This morning, Ariba and IBM announced a partnership to integrate LotusLive into Ariba Discovery, Ariba's free supplier discovery tool (and supplier directory / marketing / lead generation service). While on the surface, this relationship has all the makings of a Barney deal -- for example, why isn't there a bigger collaboration involving other IBM groups, including the BPO organization, and why didn't the integration stretch into other Ariba products? -- the geek in me actually really likes this announcement based on some research I've done the past couple of hours on LotusLive. At first glance, it's a slick toolset for collaboration (IBM just showed it on stage at Ariba LIVE). Knowing what IBM has done internally with its social networking Beehive initiative, it's clear they're probably the most forward thinking large B2B oriented technology company when it comes to pushing social collaboration.
Before exploring LotusLive further, let's first tackle the announcement. According to the press release, IBM and Ariba "have signed an agreement designed to help fuel better commerce by matching business-to-business buyers and sellers of goods and services in the cloud-using state-of-the-art collaboration and social networking technologies ... Ariba plans to integrate its cloud solution, the Ariba Commerce Cloud, with IBM LotusLive to help buyers and sellers communicate and share information more fluidly and effectively, leading to faster, more confident business decisions for organizations of all sizes."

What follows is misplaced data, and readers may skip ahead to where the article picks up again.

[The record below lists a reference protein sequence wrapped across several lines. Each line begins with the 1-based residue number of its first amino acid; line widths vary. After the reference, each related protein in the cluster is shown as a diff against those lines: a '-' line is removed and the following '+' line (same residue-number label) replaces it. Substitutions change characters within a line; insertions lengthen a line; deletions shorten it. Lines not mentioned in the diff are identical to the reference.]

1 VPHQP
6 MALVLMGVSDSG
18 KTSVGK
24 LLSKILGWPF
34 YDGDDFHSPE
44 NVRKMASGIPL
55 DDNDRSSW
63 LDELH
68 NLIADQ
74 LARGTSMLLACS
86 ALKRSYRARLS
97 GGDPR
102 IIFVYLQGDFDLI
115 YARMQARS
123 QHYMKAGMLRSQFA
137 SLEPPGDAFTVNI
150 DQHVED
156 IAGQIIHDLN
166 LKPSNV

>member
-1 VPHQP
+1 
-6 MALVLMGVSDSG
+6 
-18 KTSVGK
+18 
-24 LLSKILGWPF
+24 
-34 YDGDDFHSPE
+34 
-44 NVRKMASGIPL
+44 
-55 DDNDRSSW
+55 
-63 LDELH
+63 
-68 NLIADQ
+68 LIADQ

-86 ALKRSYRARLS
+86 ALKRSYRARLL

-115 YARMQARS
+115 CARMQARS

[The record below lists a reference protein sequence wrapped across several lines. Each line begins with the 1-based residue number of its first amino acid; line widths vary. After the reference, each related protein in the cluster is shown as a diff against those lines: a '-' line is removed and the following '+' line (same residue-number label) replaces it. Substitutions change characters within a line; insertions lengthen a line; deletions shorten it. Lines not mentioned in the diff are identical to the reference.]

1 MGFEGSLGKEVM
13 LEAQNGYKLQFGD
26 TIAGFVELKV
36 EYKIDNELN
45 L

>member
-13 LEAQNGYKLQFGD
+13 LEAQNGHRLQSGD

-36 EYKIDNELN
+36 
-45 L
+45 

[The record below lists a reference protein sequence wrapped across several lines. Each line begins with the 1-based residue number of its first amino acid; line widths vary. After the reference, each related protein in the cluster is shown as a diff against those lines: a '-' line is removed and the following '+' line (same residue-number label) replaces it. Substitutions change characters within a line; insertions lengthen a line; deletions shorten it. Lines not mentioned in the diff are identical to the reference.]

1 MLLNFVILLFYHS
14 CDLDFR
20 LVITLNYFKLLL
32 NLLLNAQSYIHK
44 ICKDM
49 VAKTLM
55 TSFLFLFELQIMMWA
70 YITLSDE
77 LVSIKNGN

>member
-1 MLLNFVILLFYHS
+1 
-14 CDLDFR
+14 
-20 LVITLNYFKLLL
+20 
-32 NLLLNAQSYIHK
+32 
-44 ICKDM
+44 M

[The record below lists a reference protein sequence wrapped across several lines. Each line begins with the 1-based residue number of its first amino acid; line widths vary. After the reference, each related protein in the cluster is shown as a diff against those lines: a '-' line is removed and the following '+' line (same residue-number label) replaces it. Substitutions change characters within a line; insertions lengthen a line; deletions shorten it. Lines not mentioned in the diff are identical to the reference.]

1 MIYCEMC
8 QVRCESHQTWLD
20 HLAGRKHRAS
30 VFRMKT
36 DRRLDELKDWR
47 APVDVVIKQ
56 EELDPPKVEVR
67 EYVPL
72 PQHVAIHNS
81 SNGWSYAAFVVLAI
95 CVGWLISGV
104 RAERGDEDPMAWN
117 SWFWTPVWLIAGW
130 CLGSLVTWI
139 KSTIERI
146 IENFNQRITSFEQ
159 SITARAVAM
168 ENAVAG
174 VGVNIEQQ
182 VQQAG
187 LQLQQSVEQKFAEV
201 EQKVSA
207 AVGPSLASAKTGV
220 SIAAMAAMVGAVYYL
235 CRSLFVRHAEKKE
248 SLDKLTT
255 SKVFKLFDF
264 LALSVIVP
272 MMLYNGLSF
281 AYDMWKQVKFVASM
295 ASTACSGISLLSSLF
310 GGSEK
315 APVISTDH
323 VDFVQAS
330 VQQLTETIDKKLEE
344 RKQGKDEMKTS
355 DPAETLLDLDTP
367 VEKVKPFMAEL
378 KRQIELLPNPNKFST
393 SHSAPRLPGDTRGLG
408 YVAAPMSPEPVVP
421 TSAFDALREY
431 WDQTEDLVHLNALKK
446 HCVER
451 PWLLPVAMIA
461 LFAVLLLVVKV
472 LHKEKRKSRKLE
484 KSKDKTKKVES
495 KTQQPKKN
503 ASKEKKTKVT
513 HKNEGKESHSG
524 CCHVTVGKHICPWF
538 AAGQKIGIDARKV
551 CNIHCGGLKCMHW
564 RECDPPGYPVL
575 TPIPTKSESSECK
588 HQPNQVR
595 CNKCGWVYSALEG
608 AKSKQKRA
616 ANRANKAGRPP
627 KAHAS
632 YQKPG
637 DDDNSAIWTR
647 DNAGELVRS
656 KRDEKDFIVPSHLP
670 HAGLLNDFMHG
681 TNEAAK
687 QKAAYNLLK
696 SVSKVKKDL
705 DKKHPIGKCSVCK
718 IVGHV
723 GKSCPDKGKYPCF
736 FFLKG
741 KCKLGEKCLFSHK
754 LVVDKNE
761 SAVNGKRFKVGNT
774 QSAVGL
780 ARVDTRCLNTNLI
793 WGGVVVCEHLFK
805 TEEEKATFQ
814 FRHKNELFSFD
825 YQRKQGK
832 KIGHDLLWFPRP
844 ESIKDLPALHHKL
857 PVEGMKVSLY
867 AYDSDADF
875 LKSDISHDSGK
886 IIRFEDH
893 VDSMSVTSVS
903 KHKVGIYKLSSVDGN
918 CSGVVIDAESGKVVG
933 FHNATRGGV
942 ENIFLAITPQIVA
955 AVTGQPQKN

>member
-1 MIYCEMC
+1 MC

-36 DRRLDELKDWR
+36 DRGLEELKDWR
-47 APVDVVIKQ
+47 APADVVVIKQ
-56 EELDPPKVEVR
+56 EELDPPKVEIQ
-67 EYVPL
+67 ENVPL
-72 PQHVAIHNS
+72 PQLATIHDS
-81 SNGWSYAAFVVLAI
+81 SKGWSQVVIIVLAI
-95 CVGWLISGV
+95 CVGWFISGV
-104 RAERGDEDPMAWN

What is LotusLive? Channel Web offers a good summary in an article from last year. According to their coverage, "LotusLive Engage combines four major elements that its rivals, Microsoft Online Services, Google Apps and Cisco's WebEx, do not: social networking for businesses, dedicated storage, hosted meetings and real-time collaboration tools. While the others each have individual pieces, Lotus has combined them into a single offering that, it appears, makes good business sense. The basic architecture of LotusLive Engage allows for both intranet and extranet group collaboration, which we see as particularly useful in organizations that need hand-in-hand collaboration with third-party contractors, for example, while keeping those contractors at an arm's length from corporate systems and data."
For screen shots of LotusLive check out this post by the blog Leadership by Numbers. All in all, it appears to be a neat package, yet as a non-user I need to do some more homework first. Interestingly, I think the only other provider with a similar vision for integrating supplier management and discovery with collaboration and social contexts is Cisco, which explains their recent large investment in supplier information management provider Aravo.
What will LotusLive mean for Ariba Discovery and network customers? My guess is that it will help buyers and suppliers share information, collaborate and build relationships. But until Ariba integrates LotusLive (or similar capabilities) into the rest of the network experience -- not to mention the broader Ariba suite and Ariba Exchange -- this will remain only a targeted experiment. Still, in the interim, it should create value for the limited users on Ariba Discovery that goes far beyond the general PR hype that any IBM/Ariba deal should generate.
- Jason Busch